Judge Elreta Alexander and Civil Rights Activism

Elreta Melton Alexander became the first African-American woman to graduate from Columbia Law School.   In 1947, she was the first African-American woman to practice law in the State of North Carolina, and subsequently, in 1968, became the first African-American woman to become an elected district court judge.  Despite these accomplishments, Alexander is little known to scholars outside of her hometown of Greensboro, North Carolina.

Dr. Virginia Summey not only looks at Judge Alexander’s impressive “firsts,” but also analyzes the importance of Alexander’s achievements against the backdrop of the civil rights movement in the U.S. South. The civil rights movement consisted of a variety of individuals who used many different strategies to achieve their goals.  While not directly participating in civil rights marches and demonstrations herself, Alexander used her professional achievements and social status to advocate for those who lacked a voice in the southern legal system.  Alexander challenged existing laws and used her legal experience to integrate professional spaces across the state.  This presentation examines how Judge Elreta Alexander, and women like her, impacted the civil rights era and led to her place in North Carolina history.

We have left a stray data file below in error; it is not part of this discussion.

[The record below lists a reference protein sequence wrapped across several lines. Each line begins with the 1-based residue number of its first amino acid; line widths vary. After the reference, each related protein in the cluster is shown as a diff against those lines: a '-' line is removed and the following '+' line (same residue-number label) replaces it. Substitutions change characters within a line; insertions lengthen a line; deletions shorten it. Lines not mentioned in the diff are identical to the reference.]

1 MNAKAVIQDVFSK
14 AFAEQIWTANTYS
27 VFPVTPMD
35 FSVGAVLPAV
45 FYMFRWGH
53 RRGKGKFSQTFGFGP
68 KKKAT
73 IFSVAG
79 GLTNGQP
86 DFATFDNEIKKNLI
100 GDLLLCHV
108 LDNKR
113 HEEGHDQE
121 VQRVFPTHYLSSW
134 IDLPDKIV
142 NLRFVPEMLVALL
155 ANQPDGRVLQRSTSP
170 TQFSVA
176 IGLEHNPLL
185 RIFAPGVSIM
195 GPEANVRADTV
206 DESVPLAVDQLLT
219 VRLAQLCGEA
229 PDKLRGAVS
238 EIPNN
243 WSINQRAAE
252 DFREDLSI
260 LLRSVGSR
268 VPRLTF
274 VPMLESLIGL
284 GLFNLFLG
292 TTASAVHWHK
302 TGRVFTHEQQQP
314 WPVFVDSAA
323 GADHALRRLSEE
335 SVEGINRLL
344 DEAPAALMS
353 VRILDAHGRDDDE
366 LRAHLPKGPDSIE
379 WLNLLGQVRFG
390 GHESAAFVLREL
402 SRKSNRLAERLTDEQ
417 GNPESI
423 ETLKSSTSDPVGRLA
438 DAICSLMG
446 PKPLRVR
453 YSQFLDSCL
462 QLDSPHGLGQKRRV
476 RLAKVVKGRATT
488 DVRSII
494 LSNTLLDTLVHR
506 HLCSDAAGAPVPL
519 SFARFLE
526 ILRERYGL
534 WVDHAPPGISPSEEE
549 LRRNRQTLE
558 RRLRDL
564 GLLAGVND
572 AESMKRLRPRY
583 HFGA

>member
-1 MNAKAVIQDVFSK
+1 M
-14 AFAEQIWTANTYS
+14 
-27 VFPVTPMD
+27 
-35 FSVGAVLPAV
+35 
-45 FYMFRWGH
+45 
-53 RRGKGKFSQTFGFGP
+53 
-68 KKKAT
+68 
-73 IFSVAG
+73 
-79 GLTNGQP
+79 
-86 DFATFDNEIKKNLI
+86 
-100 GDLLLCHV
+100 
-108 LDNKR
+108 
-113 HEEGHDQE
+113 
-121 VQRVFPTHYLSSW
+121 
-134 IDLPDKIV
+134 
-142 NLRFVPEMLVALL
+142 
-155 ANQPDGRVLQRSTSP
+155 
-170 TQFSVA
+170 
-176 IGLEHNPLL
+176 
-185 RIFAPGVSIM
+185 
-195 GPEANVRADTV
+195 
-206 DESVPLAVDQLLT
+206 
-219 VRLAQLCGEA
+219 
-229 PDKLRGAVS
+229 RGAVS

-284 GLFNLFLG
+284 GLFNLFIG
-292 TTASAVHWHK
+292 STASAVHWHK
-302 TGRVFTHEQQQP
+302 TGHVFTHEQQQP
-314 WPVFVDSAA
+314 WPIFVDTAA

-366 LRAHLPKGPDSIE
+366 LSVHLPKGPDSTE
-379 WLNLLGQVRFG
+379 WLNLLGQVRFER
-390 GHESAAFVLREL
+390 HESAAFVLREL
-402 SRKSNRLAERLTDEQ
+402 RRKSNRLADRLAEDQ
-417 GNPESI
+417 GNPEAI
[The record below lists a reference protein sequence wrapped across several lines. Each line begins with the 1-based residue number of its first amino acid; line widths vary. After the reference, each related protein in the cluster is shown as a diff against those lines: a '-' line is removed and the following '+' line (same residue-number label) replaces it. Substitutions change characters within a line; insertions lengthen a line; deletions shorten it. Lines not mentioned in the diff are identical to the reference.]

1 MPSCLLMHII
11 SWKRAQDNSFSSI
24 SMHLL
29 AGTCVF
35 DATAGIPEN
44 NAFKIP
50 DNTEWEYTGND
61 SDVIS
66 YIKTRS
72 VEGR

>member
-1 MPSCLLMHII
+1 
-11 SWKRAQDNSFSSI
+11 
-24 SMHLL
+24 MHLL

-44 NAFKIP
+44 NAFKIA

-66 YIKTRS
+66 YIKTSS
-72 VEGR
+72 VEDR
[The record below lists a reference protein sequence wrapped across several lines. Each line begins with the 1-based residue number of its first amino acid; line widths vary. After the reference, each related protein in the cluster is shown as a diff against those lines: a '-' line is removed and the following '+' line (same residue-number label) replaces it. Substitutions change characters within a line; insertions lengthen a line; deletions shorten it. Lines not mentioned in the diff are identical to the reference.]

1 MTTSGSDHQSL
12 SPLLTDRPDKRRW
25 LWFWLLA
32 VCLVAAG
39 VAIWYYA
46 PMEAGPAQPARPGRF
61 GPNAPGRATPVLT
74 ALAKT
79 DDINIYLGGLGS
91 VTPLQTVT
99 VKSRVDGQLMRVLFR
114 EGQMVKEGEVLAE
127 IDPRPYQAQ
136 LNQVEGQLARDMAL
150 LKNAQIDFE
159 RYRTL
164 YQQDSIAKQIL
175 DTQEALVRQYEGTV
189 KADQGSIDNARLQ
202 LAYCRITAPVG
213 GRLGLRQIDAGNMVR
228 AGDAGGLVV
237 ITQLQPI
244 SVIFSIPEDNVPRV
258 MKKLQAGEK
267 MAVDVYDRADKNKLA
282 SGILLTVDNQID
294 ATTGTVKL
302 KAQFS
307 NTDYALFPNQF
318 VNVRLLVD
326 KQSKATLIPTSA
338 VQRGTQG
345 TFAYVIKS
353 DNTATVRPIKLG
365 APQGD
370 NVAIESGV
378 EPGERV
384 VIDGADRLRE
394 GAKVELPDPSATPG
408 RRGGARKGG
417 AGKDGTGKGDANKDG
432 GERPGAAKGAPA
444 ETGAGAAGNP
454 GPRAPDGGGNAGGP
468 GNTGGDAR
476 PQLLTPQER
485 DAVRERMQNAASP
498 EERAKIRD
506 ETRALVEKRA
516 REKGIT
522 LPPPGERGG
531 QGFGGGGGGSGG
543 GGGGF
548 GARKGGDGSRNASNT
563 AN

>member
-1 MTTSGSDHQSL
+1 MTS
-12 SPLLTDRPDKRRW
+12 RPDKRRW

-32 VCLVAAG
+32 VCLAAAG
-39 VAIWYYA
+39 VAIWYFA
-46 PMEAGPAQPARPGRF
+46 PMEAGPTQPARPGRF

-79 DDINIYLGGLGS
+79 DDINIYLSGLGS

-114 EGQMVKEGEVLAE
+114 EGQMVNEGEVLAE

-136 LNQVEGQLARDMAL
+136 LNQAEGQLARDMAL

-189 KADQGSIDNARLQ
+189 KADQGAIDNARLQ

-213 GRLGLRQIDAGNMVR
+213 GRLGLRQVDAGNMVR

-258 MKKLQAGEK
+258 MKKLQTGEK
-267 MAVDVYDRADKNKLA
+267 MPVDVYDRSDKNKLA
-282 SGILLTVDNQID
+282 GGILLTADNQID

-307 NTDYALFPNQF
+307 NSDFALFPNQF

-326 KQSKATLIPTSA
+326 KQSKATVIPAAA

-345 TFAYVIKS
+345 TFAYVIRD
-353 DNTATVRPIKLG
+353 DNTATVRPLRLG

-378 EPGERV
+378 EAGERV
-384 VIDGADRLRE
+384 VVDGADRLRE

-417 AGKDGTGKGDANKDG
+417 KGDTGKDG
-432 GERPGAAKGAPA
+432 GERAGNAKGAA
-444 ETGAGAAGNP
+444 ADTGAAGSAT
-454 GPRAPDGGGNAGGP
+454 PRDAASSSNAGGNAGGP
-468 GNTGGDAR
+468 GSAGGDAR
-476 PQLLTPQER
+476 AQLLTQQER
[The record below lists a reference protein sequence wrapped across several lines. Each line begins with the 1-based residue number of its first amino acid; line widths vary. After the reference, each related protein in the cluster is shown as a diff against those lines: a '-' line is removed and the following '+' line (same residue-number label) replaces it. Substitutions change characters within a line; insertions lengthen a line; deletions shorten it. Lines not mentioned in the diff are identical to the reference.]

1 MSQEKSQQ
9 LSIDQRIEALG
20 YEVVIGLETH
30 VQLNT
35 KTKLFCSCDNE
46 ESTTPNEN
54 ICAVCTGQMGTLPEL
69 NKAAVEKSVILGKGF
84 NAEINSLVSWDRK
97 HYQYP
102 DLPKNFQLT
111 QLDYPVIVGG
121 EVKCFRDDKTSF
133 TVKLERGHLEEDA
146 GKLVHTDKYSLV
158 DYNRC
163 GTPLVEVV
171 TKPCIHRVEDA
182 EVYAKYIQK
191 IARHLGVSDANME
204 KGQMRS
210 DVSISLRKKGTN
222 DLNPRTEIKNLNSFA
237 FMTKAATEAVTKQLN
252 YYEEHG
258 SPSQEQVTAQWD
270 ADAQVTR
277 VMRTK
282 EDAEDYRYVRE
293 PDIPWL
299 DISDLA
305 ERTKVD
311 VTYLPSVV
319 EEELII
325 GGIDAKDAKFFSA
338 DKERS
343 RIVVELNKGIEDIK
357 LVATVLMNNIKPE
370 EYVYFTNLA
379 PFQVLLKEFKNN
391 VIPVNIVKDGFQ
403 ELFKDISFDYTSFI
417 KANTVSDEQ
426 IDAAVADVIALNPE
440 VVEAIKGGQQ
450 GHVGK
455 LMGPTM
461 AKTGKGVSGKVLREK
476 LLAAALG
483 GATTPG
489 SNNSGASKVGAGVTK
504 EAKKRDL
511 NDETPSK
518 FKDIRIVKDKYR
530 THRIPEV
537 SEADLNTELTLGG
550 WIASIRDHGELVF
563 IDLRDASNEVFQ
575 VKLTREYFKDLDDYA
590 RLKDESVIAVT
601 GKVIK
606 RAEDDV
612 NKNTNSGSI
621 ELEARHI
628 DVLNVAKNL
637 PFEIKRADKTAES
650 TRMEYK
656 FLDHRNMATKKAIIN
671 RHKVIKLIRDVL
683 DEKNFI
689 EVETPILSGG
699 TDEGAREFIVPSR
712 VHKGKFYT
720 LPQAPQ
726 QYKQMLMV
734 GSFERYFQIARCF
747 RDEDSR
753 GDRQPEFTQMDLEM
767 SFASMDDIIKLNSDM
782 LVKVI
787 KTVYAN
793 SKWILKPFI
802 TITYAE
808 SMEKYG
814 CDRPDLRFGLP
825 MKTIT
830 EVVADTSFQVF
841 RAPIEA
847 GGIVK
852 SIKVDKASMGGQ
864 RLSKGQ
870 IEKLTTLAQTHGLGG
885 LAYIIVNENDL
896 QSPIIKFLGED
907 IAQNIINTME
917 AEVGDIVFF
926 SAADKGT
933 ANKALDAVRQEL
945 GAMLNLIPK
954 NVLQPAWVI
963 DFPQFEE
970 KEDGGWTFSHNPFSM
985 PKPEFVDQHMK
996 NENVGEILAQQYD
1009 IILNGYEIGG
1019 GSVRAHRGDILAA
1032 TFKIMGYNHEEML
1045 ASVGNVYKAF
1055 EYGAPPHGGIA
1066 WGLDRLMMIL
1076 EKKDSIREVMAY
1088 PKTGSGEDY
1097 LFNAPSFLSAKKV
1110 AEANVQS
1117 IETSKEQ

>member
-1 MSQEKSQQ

Requirements: 
Lectern, microphone, digital projector